Liverpool-Huddersfield Town. The Terriers scored three goals in their opener at Crystal Palace, and have yet to score an away goal since. So Liverpool would seem to be an ideal opponent–except Laurent Depoitre is the sort of classic target man the Reds should be able to handle. The challenge for Huddersfield will be to get enough players forward to complement him. Aaron Mooy plays a bit deeper than most playmakers, but as we saw against Manchester United, he’s capable of springing forward, and if he gets past Liverpool’s midfield (not at all unlikely), he should be very dangerous. The weak spot in the Huddersfield back line is on the left, where Mo Salah operates, so Christopher Schindler, ever ready to move from his spot, may find himself drawn out too frequently. Georginio Wijnaldum is back to full fitness, and his passing skills plus cool head will be valuable when the Terriers press.
Stat: Huddersfield are tied for first in fouls committed. Liverpool are 19th.
Arsenal-Swansea City. Arsenal have turned their 427th corner, which means they’ll probably lose points this weekend. That’s especially because in the Swans’ last four matches at the Emirates, the visitors have scored two wins, a draw, and a loss, and the loss doesn’t count because Bob Bradley was the manager. Swansea’s starting XI need a shake-up, and one player likely to come in is Ki Sung-Yeung, who impressed in the midweek cup match against Manchester United. We could also see Nathan Dyer get his first start since January, with Sead Kolasinac possibly a vulnerable opposite number. Left-back Martin Olsson is injured, so either Kyle Naughton will have to switch over or Sam Clucas fill in. But Clucas was embarrassed by Nordin Amrabat in that spot last season, and Hector Bellerin will fancy his chances against either.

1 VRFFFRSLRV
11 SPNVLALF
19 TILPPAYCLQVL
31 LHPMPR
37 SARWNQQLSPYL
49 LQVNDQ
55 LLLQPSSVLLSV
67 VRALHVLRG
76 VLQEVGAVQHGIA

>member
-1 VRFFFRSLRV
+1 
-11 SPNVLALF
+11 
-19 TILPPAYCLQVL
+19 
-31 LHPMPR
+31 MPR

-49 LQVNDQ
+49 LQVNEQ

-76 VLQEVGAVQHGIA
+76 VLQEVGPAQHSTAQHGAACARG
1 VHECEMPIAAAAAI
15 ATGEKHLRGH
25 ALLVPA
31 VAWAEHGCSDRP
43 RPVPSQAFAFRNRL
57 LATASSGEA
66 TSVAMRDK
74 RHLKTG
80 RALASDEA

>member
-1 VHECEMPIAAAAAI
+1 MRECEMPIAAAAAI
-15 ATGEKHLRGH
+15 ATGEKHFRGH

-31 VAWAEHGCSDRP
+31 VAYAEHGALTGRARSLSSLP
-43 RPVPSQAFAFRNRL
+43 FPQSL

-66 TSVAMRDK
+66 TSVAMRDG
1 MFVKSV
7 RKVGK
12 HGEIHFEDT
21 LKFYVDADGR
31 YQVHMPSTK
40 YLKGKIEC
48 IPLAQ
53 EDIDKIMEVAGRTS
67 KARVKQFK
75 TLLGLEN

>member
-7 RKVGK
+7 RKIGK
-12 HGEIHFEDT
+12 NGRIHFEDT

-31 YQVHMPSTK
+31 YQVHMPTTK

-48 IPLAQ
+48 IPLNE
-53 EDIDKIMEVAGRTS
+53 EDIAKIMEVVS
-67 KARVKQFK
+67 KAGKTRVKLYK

Stat: In the previous three full seasons, under four different managers, Swansea never finished lower than third in percentage of attacks from the right side. So far this year they’re second. Is it in the DNA?